UKIP leader Nigel Farage has said racist Facebook posts allegedly made by his party’s Lincolnshire group leader will be discussed at a meeting in two weeks’ time.
Talking on BBC Two’s Jeremy Vine show yesterday, Mr Farage said that Coun Chris Pain’s alleged comments referring to ‘illegal immigrants’ as ‘bomb-making ragheads’ were ‘over the top’.
“The disease of social media is that people on Facebook and Twitter - particularly after dinner - say things that in many cases they regret afterwards,” he said
“We had 1,740 candidates that stood for us in the English local elections and a handful of them have caused us an embarrassment.”
The newly elected county council ward-holder for Burgh and Wainfleet has denied making the posts, claiming his account was hacked in a ‘concerted’ and ‘malicious’ attack on him and his party.
“I will be looking closely at everything to clear my name,” he said on Monday.
However Colin Cortbus, the freelance journalist whose research formed the Sunday Mirror’s ‘racist rant’ story, claims the hacking defence is ‘extremely improbable’.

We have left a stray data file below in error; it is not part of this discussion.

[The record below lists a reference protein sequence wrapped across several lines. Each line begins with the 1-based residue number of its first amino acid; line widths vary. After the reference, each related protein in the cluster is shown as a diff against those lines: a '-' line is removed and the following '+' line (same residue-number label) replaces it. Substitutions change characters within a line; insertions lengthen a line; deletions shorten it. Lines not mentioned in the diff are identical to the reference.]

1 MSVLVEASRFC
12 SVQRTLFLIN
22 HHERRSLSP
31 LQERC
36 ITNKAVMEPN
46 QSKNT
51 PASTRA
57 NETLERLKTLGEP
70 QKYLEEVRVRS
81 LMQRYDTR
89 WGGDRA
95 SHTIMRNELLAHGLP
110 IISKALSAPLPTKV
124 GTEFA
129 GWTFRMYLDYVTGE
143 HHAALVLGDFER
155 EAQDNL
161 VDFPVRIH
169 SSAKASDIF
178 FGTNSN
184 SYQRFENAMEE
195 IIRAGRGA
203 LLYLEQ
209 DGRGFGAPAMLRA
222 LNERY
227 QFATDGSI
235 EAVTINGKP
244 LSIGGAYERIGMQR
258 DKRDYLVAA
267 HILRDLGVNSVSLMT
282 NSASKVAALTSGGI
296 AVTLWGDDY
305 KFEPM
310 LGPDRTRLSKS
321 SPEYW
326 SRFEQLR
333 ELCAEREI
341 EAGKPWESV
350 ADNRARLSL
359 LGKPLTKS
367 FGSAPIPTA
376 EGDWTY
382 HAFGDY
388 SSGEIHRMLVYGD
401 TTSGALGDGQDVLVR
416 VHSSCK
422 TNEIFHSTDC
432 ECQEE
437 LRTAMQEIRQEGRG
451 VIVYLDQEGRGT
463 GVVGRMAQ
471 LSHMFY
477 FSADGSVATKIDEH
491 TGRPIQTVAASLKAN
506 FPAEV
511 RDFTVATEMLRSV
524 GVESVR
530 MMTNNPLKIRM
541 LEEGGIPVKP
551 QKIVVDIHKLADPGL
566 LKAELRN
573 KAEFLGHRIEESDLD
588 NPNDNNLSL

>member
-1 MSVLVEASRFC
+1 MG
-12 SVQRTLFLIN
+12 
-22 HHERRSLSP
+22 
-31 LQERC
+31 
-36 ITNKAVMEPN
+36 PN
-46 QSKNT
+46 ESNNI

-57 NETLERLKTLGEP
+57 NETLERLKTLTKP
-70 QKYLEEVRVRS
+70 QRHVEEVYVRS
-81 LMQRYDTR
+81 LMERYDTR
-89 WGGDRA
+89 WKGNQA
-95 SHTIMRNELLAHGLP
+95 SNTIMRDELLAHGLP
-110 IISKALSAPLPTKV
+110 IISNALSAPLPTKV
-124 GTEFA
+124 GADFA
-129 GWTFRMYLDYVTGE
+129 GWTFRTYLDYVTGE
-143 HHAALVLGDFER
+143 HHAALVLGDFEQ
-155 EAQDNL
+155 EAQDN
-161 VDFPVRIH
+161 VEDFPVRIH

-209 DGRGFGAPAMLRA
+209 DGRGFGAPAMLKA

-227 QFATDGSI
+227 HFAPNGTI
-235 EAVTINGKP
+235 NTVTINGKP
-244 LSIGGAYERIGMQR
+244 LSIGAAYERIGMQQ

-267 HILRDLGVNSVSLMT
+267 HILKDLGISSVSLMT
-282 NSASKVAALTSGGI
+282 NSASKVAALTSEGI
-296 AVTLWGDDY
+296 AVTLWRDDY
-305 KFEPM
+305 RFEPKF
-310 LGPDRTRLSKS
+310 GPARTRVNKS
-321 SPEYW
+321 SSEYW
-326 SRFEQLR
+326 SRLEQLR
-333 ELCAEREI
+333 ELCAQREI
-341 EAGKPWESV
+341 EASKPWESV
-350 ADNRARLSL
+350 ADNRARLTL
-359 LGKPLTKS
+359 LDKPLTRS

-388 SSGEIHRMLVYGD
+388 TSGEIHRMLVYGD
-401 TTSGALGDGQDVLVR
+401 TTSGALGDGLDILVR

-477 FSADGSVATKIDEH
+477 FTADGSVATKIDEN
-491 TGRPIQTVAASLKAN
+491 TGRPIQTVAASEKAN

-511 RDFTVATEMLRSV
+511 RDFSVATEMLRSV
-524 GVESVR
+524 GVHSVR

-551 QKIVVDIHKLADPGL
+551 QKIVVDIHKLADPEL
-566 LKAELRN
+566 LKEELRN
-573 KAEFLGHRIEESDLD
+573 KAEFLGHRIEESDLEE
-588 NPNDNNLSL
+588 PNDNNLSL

“He has a prolific habit of xenophobic/racist/far-right posting, posting or sharing offensive content on multiple occasions,” he said.
“Hacking might explain a one off out-of-character post - it cannot really explain such an obsession with hate-posting.
“The idea that Mr Pain would not notice account hacking over years defies belief.
“I challenge him to produce IP address evidence of hacking, or evidence that he reported the hacking to police back then, as hacking is a criminal offence under the Computer Misuse Act 1990.”
Mr Cortbus has compiled a list of posts, allegedly made by Coun Pain over several months, which he believes are offensive and inappropriate.
The posts link immigrants with terrorists, calls on them to ‘go home’ and claim to have been ‘too harsh’ for the English Defence League.
Mr Farage said: “That behaviour is over the top and in that particular case we will have a hearing about that individual at our next national executive meeting in two weeks’ time.”
Even if UKIP did eject Coun Pain from the party, his future as a Lincolnshire County Council member could continue.
David O’Connor, executive director for performance and governance, said: “Whilst councillors are elected representatives and not employees of the council, they are subject to criminal law in cases of serious misconduct.
“For other cases, councils are required to adopt a code of conduct and all councillors are expected to comply with its principles.
“The code only applies when someone is acting as a representative of the authority and would not normally apply in a councillor’s private life.”